Recruitment, Retention and Retirement in Higher Education
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Recruitment, Retention and Retirement in Higher Education

Building and Managing the Faculty of the Future

Edited by Robert L. Clark and Jennifer Ma

This volume examines some of the most pressing employment and compensation issues confronting academic administrators. Contributors discuss topics such as: ageing of faculty, changing economic conditions and shifts in faculty employment patterns, rapid increases in health care costs and trends in retiree health insurance, and adoption of phased and early retirement programs.
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Chapter 13: The costs and benefits of early retirement plans

John B. Shoven

Extract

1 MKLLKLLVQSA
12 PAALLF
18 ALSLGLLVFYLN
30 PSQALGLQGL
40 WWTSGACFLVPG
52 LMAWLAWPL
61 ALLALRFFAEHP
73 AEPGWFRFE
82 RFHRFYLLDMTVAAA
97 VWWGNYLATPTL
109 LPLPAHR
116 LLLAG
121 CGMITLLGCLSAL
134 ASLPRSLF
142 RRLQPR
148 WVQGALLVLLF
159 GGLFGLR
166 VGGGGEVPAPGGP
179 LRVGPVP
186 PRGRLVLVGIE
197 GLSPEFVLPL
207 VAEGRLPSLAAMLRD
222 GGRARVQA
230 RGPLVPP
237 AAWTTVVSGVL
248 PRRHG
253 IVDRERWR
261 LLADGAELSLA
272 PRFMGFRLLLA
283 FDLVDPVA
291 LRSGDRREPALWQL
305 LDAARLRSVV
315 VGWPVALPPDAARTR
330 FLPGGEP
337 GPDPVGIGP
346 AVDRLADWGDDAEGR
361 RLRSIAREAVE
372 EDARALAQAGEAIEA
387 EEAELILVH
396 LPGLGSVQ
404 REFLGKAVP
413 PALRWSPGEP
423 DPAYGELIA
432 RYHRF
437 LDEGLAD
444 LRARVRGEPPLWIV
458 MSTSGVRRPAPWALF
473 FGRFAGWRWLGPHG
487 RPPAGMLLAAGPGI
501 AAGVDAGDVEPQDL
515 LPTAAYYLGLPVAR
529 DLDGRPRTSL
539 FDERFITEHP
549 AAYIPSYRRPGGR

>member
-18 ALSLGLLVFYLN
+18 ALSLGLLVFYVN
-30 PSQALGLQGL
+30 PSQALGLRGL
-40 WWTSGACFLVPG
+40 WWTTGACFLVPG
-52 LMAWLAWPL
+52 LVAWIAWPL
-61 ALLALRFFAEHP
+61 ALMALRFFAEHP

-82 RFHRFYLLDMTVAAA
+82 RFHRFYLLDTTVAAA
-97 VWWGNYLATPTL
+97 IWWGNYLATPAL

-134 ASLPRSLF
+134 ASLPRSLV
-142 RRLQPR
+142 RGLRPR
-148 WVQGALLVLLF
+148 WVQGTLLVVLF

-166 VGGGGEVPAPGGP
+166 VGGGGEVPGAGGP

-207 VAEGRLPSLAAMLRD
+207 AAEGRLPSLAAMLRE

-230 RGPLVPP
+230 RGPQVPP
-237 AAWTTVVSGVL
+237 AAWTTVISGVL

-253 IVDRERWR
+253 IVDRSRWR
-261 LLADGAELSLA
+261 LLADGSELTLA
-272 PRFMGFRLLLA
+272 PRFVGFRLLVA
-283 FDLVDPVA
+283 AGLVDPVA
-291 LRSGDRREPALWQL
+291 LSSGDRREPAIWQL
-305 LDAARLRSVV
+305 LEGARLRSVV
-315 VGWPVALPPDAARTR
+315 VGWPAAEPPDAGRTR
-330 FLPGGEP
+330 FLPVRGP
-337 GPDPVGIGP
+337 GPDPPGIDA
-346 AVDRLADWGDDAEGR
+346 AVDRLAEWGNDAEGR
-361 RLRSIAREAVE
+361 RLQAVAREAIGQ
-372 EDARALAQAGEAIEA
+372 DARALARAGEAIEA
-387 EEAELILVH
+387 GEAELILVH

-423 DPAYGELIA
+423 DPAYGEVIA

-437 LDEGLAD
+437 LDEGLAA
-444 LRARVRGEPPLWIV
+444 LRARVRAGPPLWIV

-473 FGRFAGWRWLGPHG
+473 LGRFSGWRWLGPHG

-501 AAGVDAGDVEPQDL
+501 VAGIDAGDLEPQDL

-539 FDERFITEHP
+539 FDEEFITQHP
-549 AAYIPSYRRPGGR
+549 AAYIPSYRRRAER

13. The costs and benefits of early retirement plans John B. Shoven 13.1 INTRODUCTION Mandatory retirement had certain advantages for higher education. It facilitated planning for faculty renewal, it avoided delicate issues of competency and, for many faculty, it provided an automatic answer to a difficult question – namely when to retire. Many colleges and universities believe that fresh ideas often result from new appointments of young faculty, and that the number of slots available for such new hires would be seriously curtailed if senior faculty remain on the job far longer than before the elimination of mandatory retirement. For these and other reasons, many colleges instituted early retirement incentives following the lifting of mandatory retirement in 1994. The purpose of this chapter is to describe the features of those plans and to assess the costs and benefits that they offer. While the plans will be described generally, I will outline the Stanford plan in some detail as it is the one that I know best. 13.2 DESIGN FEATURES I am going to describe early retirement plans that can be used in an environment of defined contribution pension plans. Defined benefit (DB) plans, such as those at many state universities, have their own set of issues. Quite typically, DB plans offer a pension benefit at age 65 depending on final salary and years of service. Early retirement incentives are easy to incorporate into such plans, both permanent and temporary ones. The DB...

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